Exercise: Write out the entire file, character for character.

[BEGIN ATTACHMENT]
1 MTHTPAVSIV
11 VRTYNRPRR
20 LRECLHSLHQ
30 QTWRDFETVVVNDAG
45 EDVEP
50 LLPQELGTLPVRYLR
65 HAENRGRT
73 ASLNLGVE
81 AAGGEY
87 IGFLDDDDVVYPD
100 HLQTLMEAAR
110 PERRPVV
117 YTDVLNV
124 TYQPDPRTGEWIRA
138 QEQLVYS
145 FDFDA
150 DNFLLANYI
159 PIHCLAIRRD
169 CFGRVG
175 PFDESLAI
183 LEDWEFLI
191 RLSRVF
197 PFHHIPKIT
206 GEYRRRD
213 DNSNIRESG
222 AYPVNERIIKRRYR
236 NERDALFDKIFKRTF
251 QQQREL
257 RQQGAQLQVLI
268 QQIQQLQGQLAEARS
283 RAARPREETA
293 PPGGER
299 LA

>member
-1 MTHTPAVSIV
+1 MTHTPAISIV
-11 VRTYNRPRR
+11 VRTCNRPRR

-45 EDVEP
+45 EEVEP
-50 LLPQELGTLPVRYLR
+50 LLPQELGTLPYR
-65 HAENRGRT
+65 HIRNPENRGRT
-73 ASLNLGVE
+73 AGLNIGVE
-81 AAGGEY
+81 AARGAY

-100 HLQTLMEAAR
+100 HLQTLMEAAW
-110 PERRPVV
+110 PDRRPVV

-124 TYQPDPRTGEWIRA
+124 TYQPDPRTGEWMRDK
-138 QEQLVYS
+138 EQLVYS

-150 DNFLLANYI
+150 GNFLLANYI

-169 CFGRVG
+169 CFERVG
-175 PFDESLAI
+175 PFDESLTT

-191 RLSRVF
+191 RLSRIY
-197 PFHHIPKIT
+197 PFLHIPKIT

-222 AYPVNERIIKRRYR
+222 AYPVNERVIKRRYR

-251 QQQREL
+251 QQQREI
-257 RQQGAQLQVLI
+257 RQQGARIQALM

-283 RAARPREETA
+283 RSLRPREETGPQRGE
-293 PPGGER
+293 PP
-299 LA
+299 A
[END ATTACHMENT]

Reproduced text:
1 MTHTPAVSIV
11 VRTYNRPRR
20 LRECLHSLHQ
30 QTWRDFETVVVNDAG
45 EDVEP
50 LLPQELGTLPVRYLR
65 HAENRGRT
73 ASLNLGVE
81 AAGGEY
87 IGFLDDDDVVYPD
100 HLQTLMEAAR
110 PERRPVV
117 YTDVLNV
124 TYQPDPRTGEWIRA
138 QEQLVYS
145 FDFDA
150 DNFLLANYI
159 PIHCLAIRRD
169 CFGRVG
175 PFDESLAI
183 LEDWEFLI
191 RLSRVF
197 PFHHIPKIT
206 GEYRRRD
213 DNSNIRESG
222 AYPVNERIIKRRYR
236 NERDALFDKIFKRTF
251 QQQREL
257 RQQGAQLQVLI
268 QQIQQLQGQLAEARS
283 RAARPREETA
293 PPGGER
299 LA

>member
-1 MTHTPAVSIV
+1 MTHTPAISIV
-11 VRTYNRPRR
+11 VRTCNRPRR

-45 EDVEP
+45 EEVEP
-50 LLPQELGTLPVRYLR
+50 LLPQELGTLPYR
-65 HAENRGRT
+65 HIRNPENRGRT
-73 ASLNLGVE
+73 AGLNIGVE
-81 AAGGEY
+81 AARGAY

-100 HLQTLMEAAR
+100 HLQTLMEAAW
-110 PERRPVV
+110 PDRRPVV

-124 TYQPDPRTGEWIRA
+124 TYQPDPRTGEWMRDK
-138 QEQLVYS
+138 EQLVYS

-150 DNFLLANYI
+150 GNFLLANYI

-169 CFGRVG
+169 CFERVG
-175 PFDESLAI
+175 PFDESLTT

-191 RLSRVF
+191 RLSRIY
-197 PFHHIPKIT
+197 PFLHIPKIT

-222 AYPVNERIIKRRYR
+222 AYPVNERVIKRRYR

-251 QQQREL
+251 QQQREI
-257 RQQGAQLQVLI
+257 RQQGARIQALM

-283 RAARPREETA
+283 RSLRPREETGPQRGE
-293 PPGGER
+293 PP
-299 LA
+299 A